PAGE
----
Chapter 7B – The Evolution of the Intel Pentium

This chapter attempts to trace the evolution of the modern Intel Pentium from the earliest CPU
chip, the Intel 4004.  The real evolution begins with the Intel 8080, which is an 8–bit design
having features that permeate the entire line.  Our discussion focuses on three organizations.
         IA–16     The 16–bit architecture found in the Intel 8086 and Intel 80286.
         IA–32     The 32–bit architecture found in the Intel 80386, Intel 80486, and most
                        variants of the Pentium design.
         IA–64     The 64–bit architecture found in some high–end later model Pentiums.

The IA–32 has evolved from an early 4–bit design (the Intel 4004) that was first announced
in November 1971.  At that time, memory came in chips no larger than 64 kilobits (8 KB)
and cost about $1,600 per megabyte.  Before moving on with the timeline, it is worth recalling
the early history of Intel.  Here, we quote extensively from Tanenbaum [R002].

“In 1968, Robert Noyce, inventor of the silicon integrated circuit, Gordon Moore, of
Moore’s law fame, and Arthur Rock, a San Francisco venture capitalist, formed the
Intel Corporation to make memory chips.  In the first year of operation, Intel sold
only $3,000 worth of chips, but business has picked up since then.”

“In September 1969, a Japanese company, Busicom, approached Intel with a request
for it to manufacture twelve custom chips for a proposed electronic calculator.  The
Intel engineer assigned to this project, Ted Hoff, looked at the plan and realized that
he could put a 4–bit general–purpose CPU on a single chip that would do the same
thing and be simpler and cheaper as well.  Thus in 1970, the first single–chip CPU,
the 2300–transistor 4004 was born.”

“It is worth note that neither Intel nor Busicom had any idea what they had just done. 
When Intel decided that it might be worth a try to use the 4004 in other projects, it
offered to buy back all the rights to the new chip from Busicom by returning the
$60,000 Busicom had paid Intel to develop it.  Intel’s offer was quickly accepted, at
which point it began working on an 8–bit version of the chip, the 8008, introduced in

“Intel did not expect much demand for the 8008, so it set up a low–volume production
line.  Much to everyone’s amazement, there was an enormous amount of interest, so
Intel set about designing a new CPU chip that got around the 8008’s limit of 16
kilobytes of memory (imposed by the number of pins of the chip).  This design
resulted in the 8080, a small, general–purpose CPU, introduced in 1974.  Much like
the PDP–8, this product took the industry by storm, and instantly became a mass
market item.  Only instead of selling thousands, as DEC had, Intel sold millions.”

The 4004 was designed as a 4–bit chip in order to perform arithmetic on numbers stored in BCD
format, which required 4 bits per digit stored.  It ran at a clock speed of 108 KHz and could
address up to 1Kb (128 bytes) of program memory and up to 4Kb (512 bytes) of data memory.


The later history of the CPU evolution that lead to the Pentium is one of backward compatibility
with an earlier processor, in that the binary machine code written for that early model would run
unchanged on all models after it.  There are two claims to the identity of this early model, some
say it was the Intel 8080, and some say the Intel 8086.  We begin the story with the 8080.

1974    The Intel 8080 processor is released in April 1974.  It has a 2 MHz clock.  It had 8–bit
            registers, and 8–bit data bus, and a 16–bit address bus.
            The accumulator was called the “A register”.

1978    The Intel 8086 and related 8088 processors are released.  Each has 16–bit registers,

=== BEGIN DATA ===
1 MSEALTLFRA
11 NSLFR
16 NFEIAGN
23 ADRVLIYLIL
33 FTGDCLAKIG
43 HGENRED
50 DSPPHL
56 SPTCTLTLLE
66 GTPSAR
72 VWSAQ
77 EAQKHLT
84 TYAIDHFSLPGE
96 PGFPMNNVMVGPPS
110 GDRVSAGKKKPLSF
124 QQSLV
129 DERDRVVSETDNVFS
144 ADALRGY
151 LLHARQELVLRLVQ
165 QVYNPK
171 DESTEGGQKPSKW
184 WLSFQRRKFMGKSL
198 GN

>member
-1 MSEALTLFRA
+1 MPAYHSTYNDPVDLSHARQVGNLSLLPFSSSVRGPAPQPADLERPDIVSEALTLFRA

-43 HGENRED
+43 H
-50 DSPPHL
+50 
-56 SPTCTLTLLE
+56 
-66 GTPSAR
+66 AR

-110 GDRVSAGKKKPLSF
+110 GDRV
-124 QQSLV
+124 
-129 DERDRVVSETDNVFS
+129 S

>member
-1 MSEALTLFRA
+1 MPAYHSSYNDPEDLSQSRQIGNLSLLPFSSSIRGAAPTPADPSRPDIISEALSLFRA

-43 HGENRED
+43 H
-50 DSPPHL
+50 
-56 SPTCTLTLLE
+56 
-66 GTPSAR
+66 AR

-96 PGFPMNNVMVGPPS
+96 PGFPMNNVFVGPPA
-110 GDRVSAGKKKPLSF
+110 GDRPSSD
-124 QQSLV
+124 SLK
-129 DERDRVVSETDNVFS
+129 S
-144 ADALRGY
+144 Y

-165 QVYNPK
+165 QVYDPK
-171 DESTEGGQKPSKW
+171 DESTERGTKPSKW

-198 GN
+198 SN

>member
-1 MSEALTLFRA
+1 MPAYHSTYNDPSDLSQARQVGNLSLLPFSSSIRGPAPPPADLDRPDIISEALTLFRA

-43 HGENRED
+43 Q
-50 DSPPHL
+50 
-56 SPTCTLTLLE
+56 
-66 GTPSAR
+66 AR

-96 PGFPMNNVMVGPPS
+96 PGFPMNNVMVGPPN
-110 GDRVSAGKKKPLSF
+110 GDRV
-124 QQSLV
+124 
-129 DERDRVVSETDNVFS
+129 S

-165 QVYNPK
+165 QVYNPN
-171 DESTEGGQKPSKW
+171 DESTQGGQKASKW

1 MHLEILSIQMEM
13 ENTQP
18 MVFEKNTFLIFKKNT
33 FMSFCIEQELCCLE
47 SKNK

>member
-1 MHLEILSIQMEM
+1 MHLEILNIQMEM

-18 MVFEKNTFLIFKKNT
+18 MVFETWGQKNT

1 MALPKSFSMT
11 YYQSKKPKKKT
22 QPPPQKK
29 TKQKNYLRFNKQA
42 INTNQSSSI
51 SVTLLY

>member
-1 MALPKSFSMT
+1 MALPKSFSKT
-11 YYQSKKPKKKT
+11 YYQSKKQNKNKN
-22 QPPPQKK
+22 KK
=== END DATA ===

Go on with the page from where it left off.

16–bit internal data busses, and a 20–bit address bus.  Each had a 5MHz clock; the 8088
            ran at 4.7 MHz for compatibility with the scan rate of a standard TV, which could be
            used as an output device.  The main difference between the 8086 and the 8088 is the
            data bus connection to other devices.  The 8086 used a 16–bit data bus, while the
            8088 used a cheaper and slower 8–bit data bus.

            The 16–bit accumulator was called the “AX register”.  It was divided into two
            smaller registers: the AH register and AL register so it could run 8080 code.

            Neither the 8086 nor the 8088 could address more than one megabyte of memory.
            Remember that in 1978, one megabyte of memory cost $10,520.   According to Bill
            Gates “Who would need more than 1 megabyte of memory?”

1980    The Intel 8087 floating–point coprocessor is announced.  Each of the 80x86
            series (8088, 8086, 80286, 80386, and 80486) will use a floating–point
            coprocessor on a separate chip.  A later variant of the 80486, called the 80486DX
            was the first of the series to including floating–point math on the CPU chip itself. 
            The 80486SX was a lower cost variant of the 80486, without the FPU.

1982    The Intel 80186 was announced.  It had a clock speed of 6 MHz, and a 16–bit external
            data bus.  It might have been the successor to the 8086 in personal computers, but its
            design was not compatible with the hardware in the original IBM PC, so the Intel
            80286 was used in the next generation of personal computers.

1982    The Intel 80286 was announced.  It extended the address space to 24 bits, for an
            astounding 16 Megabytes allowed.  (Intel should have jumped to 32–bit addressing, but
            had convincing financial reasons not to do so).  The 80286 originally had a 6 MHz clock.

            A number of innovations, now considered to be mistakes, were introduced with the Intel
            80286.  The first was a set of bizarre memory mapping options, which allowed larger
            programs to run.  These were called “extended memory” and “expanded memory”. 
            We are fortunate that these are now history.

            Each of these memory mapping options was based on the use of 64 KB segments. 
            Unfortunately, it was hard to write code for data structures that crossed a segment
            boundary, possibly due to being larger than 64 KB.   The other innovation was a memory